A lot of people don’t believe you can make a living as a freelance writer — or if you do, it’s an unstable and penny-pinching existence. I hesitate to say it, but it’s not as hard as you think it is. If you consider yourself a small business owner and you have an entrepreneurial spirit, you’ll figure out the freelance writing game fast — especially when your income depends on it. Here are the three things that have made me successful as a freelance writer:
1. Steady Gigs.
Let me repeat: you need steady gigs. You need to make long-term relationships with clients and sign them up for one-year contracts. Maybe $225/week doesn’t sound amazing now, but $10,800 at the end of the year sounds awesome. Blog twice a week for a client for the next year. Manage a Facebook page for another client for the next six months. Pitch articles twice a month to an editor who you’ve buddied up to at your favorite blog. Get on the roster of writers for a publication that assigns articles. Make friends with your former employer so they throw you a big project every now and then. I have all of these kinds of clients. If you don’t get steady gigs, you’ll go crazy. You’ll spend too much time searching for jobs or pitching publications instead of making money.
2. A Diversified Income.
That brings me to my second point: diversify your income. Get some blogging clients and some social media clients and some copywriting clients and some journalism clients. You could even add in some PR clients if that’s your thing. Your specialization could be the field you cover: travel, kids, food, etc. You could write website copy for restaurants and pitch restaurant reviews to a food blog and run a Facebook page for a small grocery store. Or you can have a few specialties. For example, I like kids and travel and tech. That’s three specialties. And I do blogging, social media, reporting, and book authoring. That’s also more than one specialty. I’m interested in all those things and it keeps my workdays interesting. So you don’t have to have such a narrow focus, but I do believe it helps to have a few specialties.
3. Avoid Writing for the “Glossies:” Ok, so I’ve been published in National Geographic Traveler and it was awesome. And I’m trying to get in it again because I love that magazine. But I think it would be really hard to make a living as a freelance magazine writer. Even once your pitch is accepted, it might be another six months before you get paid and before your piece goes to print. It’s just not steady work or predictable work. But it doesn’t meant that you shouldn’t pitch a magazine every so often. It’s fun.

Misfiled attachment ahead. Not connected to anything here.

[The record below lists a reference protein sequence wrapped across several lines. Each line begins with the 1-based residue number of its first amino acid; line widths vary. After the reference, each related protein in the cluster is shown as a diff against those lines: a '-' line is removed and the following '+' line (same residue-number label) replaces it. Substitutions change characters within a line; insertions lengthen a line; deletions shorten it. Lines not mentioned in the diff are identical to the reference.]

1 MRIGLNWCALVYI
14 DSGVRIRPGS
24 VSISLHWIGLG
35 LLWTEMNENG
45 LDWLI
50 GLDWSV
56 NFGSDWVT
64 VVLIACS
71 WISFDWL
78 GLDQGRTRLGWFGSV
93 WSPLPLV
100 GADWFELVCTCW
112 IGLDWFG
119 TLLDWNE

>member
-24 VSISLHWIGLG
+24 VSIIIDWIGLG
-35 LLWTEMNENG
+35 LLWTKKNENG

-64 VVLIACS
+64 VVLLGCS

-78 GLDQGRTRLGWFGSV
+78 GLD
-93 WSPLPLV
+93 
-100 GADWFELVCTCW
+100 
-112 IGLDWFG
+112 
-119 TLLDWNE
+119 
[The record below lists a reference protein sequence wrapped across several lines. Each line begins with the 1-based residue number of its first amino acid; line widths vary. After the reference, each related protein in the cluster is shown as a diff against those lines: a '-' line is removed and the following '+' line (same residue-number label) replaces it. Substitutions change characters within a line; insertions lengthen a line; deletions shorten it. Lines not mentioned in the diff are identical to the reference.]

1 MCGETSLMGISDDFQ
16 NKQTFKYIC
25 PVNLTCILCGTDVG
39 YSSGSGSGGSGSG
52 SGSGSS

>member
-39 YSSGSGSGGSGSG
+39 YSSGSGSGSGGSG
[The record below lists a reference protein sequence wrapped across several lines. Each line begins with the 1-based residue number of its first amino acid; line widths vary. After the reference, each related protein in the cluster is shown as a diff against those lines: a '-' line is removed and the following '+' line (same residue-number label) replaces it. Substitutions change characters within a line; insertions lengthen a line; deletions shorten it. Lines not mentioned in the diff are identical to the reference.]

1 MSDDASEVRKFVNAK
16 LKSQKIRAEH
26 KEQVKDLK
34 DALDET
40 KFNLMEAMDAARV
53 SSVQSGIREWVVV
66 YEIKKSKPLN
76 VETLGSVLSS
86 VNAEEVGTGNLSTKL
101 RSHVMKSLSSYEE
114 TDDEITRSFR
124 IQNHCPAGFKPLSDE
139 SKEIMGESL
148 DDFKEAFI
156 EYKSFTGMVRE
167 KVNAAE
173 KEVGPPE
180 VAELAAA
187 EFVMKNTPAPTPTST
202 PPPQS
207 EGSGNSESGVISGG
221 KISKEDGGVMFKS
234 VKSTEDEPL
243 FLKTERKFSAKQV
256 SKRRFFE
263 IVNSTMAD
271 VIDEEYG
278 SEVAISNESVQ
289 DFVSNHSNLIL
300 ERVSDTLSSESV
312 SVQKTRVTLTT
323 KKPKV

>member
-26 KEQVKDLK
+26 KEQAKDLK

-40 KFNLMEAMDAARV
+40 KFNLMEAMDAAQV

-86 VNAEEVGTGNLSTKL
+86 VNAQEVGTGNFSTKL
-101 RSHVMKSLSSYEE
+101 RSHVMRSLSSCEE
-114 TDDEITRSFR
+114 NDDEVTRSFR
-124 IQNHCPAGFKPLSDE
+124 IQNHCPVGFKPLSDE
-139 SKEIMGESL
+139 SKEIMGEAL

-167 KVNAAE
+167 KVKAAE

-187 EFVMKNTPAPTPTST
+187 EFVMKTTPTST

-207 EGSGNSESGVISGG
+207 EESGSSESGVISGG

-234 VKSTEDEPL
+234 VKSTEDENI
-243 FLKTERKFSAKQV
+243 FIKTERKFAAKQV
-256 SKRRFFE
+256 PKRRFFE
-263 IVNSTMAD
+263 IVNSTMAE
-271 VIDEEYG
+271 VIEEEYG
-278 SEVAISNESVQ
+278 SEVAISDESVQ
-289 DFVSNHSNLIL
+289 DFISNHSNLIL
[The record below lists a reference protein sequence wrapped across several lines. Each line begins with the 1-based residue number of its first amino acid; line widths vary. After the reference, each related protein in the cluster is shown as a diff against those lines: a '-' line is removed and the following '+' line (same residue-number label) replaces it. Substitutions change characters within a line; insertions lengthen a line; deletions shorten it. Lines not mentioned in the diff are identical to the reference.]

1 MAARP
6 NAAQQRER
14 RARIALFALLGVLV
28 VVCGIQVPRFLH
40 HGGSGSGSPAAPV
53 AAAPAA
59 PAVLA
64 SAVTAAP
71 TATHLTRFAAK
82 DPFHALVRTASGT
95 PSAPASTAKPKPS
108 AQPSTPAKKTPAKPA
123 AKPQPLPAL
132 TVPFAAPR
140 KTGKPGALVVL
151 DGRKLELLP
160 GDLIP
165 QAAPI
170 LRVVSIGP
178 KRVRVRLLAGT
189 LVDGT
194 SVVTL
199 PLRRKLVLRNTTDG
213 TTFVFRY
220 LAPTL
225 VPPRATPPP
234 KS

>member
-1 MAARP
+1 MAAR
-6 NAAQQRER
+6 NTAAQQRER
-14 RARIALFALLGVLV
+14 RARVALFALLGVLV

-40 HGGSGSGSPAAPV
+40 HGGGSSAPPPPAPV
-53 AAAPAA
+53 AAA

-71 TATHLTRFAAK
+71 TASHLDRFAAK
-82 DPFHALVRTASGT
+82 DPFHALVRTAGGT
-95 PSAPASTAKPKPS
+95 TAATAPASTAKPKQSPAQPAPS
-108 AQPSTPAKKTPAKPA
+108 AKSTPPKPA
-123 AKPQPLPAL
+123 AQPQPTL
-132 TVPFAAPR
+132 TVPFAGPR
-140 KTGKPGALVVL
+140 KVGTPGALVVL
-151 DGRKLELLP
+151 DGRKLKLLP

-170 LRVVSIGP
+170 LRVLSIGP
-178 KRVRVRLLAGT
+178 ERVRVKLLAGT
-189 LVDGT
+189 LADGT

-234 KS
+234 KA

BONUS: Have Self-Respect and Confidence: I do, and that’s why I avoid shitty clients. You know the ones I’m talking about. Content mills. People who aren’t willing to pay good money for your hard work. Websites who consider “exposure” as payment. Forget about those guys. All of them. Don’t write for free (I’ve only done it once for Copyblogger) and don’t write for cheap. Calculate your desired hourly rate and if you can’t get the project done in a way that makes sense for your bottom line, then pass on it. Or ask for more money. If that doesn’t work, something better will come along. Speaking of confidence, don’t start at the bottom of the barrel and work your way up. Do the opposite — start at the top with elite, enviable clients and work your way down until you land something. You are your own boss. You are the only one setting limits on yourself. So don’t.
Stay tuned! I’ll be posting more about my freelance writing secrets once per week for the next two months!
Aubre Andrus is a freelance writer in Chicago who specializes in copywriting, blogging, reporting, and social media consulting. View her website and portfolio at www.aubreandrus.com or find her on Twitter @aubreandrus.